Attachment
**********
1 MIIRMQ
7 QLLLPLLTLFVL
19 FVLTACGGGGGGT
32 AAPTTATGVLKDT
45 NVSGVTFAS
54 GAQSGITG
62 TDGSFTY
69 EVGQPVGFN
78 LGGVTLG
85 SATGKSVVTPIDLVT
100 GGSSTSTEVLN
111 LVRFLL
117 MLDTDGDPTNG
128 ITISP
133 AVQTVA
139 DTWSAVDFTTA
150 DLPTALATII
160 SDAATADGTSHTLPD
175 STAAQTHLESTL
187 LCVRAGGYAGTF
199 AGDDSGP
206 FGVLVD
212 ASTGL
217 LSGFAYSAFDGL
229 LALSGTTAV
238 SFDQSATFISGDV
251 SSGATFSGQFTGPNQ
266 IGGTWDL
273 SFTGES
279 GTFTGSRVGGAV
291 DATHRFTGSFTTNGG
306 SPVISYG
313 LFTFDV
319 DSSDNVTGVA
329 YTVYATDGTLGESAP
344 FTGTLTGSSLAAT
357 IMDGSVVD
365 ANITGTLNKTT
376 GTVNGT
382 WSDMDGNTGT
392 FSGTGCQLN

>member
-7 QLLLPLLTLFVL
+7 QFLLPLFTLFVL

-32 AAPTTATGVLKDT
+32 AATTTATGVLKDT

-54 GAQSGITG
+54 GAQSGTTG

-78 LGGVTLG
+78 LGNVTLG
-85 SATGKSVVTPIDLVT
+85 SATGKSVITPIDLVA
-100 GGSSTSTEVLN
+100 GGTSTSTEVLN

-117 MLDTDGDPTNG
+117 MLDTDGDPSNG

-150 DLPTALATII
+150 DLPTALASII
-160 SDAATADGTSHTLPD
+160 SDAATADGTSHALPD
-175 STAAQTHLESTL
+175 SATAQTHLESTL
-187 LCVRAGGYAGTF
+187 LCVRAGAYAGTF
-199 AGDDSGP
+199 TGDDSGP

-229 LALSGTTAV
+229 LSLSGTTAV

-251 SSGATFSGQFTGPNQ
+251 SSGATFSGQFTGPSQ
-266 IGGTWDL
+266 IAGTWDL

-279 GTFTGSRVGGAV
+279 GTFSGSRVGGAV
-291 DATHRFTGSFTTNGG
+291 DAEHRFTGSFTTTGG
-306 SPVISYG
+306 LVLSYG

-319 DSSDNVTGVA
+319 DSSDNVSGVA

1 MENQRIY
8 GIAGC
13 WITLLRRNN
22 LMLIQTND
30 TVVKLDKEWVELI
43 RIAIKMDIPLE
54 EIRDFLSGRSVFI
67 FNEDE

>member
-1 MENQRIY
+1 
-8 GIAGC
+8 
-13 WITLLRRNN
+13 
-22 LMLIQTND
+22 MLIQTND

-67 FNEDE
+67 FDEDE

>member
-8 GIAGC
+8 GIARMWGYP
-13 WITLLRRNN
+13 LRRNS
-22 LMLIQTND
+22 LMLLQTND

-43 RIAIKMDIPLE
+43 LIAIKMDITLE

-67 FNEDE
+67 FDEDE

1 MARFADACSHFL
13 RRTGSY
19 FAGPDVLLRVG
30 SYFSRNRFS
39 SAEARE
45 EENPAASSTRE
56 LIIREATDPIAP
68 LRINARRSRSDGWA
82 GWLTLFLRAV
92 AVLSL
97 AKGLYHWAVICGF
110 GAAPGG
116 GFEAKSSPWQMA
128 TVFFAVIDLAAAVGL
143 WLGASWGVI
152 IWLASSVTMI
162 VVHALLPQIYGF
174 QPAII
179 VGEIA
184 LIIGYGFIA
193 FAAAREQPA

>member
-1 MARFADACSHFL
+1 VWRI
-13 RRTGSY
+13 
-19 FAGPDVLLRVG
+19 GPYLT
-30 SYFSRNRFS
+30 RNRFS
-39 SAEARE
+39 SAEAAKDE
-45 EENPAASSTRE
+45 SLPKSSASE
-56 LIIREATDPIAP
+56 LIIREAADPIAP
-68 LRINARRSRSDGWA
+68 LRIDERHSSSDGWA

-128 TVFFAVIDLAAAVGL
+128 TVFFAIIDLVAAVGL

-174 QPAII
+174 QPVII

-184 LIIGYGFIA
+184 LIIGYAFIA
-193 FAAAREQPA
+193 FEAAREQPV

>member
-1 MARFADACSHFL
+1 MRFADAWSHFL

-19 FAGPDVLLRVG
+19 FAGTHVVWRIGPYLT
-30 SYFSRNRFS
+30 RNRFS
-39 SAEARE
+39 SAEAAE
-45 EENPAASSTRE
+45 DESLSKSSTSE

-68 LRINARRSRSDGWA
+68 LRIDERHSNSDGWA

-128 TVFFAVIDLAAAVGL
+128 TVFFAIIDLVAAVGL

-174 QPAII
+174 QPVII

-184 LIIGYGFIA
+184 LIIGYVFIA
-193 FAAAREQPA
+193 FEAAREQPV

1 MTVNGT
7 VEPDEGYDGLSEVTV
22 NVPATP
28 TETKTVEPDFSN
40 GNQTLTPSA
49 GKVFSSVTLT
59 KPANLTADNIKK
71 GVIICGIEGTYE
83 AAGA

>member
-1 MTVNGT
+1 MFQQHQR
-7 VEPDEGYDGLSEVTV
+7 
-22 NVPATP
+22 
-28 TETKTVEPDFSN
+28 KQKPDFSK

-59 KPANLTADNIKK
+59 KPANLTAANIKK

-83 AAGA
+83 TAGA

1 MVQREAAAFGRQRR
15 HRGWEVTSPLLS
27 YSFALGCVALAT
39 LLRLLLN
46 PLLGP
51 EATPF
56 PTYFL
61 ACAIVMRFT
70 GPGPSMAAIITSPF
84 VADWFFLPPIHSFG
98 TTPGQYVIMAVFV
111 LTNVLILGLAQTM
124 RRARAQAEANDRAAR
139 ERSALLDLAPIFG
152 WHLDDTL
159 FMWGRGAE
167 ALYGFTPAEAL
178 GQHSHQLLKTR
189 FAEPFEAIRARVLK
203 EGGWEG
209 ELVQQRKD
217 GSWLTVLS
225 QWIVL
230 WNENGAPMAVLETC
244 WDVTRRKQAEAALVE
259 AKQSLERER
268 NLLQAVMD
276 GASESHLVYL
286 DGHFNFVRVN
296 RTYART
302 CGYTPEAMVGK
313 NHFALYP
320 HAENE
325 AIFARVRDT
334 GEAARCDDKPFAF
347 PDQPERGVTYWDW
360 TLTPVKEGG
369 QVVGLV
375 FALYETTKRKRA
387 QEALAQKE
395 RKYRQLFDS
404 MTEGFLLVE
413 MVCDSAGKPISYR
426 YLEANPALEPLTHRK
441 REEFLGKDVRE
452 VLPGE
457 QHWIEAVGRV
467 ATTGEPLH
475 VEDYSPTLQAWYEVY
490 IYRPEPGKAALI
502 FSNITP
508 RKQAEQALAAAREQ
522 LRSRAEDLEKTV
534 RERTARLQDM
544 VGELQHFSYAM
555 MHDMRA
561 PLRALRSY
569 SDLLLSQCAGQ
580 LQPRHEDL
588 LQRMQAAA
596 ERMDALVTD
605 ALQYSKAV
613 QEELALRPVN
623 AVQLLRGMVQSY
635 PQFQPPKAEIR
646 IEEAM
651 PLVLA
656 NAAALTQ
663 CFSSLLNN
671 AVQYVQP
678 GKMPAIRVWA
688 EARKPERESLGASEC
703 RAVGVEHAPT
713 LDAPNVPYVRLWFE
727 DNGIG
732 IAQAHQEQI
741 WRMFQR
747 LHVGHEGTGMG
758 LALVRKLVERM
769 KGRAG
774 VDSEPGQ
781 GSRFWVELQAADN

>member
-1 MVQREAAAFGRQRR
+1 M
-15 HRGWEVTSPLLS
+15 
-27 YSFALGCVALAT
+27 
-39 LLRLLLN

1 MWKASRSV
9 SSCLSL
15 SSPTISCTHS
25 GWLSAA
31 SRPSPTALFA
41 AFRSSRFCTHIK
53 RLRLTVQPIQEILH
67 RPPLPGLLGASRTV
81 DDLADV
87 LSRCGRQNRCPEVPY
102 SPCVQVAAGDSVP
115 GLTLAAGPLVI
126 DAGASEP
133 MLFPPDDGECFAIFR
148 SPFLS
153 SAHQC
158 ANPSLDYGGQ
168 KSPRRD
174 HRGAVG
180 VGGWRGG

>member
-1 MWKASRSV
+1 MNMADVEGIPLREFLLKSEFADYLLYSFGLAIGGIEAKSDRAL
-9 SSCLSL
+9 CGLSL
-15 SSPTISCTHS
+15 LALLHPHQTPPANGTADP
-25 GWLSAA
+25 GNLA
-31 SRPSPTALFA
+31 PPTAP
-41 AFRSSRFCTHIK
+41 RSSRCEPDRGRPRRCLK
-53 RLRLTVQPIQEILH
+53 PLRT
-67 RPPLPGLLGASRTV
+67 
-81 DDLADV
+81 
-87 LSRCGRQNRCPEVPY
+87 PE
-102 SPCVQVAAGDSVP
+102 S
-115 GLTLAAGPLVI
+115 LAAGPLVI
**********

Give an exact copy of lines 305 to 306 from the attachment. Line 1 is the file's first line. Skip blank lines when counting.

153 SAHQC
158 ANPSLDYGGQ